Fat no protection against fractures

Philip J. Goscienski, M.D.

August 2010

At the beginning of the obesity epidemic that began to accelerate in the 1970s physicians held the opinion that persons who were overweight had fewer fractures, especially those involving the hips, than persons of normal weight. They reasoned plausibly that the extra weight put more stress on leg bones, causing them to become stronger. Further protection came from the padding that hip fat provided in case of a fall.

If a heavier body were truly protective against osteoporosis we would see a decline in the incidence of that condition but the opposite is true. Overweight and obesity increase the risk of osteoporosis. Worse, as obesity has increased four-fold since 1970 among children, they are not only destined to develop osteoporosis in middle age, they are already experiencing an increase in broken bones before they leave high school.

It has become increasingly clear that overweight children are about 3 times more likely to break a bone than their thinner playmates. The risk is higher among girls, a finding that is not surprising since adolescent females are more sedentary than boys. Stated simply, obese or overweight persons of all ages have less bone per pound than persons of normal weight. When they fall they are more likely to snap that relatively thin bone.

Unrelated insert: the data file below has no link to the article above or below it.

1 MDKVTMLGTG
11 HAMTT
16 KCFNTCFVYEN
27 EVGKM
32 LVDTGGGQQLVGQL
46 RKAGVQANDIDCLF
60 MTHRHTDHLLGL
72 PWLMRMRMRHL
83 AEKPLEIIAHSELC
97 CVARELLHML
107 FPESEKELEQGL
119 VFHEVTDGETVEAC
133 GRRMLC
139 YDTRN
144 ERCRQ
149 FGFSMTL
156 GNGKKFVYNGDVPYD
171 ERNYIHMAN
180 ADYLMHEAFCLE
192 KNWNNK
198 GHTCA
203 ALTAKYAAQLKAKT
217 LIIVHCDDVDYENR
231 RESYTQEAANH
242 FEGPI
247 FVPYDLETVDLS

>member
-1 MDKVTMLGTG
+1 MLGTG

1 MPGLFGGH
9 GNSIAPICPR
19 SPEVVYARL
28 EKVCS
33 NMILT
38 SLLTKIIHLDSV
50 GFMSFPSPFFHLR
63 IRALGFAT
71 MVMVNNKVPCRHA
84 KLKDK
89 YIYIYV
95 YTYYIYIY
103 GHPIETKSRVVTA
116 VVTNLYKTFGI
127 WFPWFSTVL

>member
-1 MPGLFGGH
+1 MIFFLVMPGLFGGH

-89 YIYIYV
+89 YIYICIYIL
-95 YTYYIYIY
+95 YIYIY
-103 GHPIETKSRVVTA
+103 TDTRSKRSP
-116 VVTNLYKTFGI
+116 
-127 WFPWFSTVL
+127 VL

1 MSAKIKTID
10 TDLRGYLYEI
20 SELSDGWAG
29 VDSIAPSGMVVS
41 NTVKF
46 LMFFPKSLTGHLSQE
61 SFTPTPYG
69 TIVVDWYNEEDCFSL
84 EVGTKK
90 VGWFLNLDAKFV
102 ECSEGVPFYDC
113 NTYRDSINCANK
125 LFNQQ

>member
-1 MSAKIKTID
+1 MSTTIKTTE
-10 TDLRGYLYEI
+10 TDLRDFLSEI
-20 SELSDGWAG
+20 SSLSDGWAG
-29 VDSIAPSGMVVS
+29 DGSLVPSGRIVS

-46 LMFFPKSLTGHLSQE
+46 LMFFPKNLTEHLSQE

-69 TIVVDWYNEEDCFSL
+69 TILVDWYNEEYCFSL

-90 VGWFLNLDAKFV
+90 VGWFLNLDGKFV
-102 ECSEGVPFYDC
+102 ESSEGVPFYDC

Weighing more does make one's skeleton stronger but that is only true if the additional pounds consist of muscle. Muscular activity stresses and strengthens bones; fat weakens it and the reasons are beginning to become clear.

All fat is not the same. Visceral fat is that which insinuates itself between and around the coils of the intestine and is usually associated with a large waist. It is metabolically more active than the fat that accumulates elsewhere and it produces chemicals that promote inflammation. These chemicals, known as inflammatory cytokines, inhibit the formation of bone. It's no surprise then, that persons who are overweight and suffer from type 2 diabetes, heart disease and stroke are more likely to develop osteoporosis, for all of these are influenced by inflammation.

Brisk walking and weight-lifting exercises about 4 days a week lower body fat, build muscle and strengthen bones. It also takes a moderate reduction in calories to melt away fat but by substituting vegetables for potatoes and pasta and having fruit instead of sweets for dessert, that is quite doable.

You'll see the results in a matter of weeks. And eventually, you'll feel it in your bones.

Philip J. Goscienski, M.D. is the author of Health Secrets of the Stone Age, Better Life Publishers 2005. Contact him at drphil@stoneagedoc.com.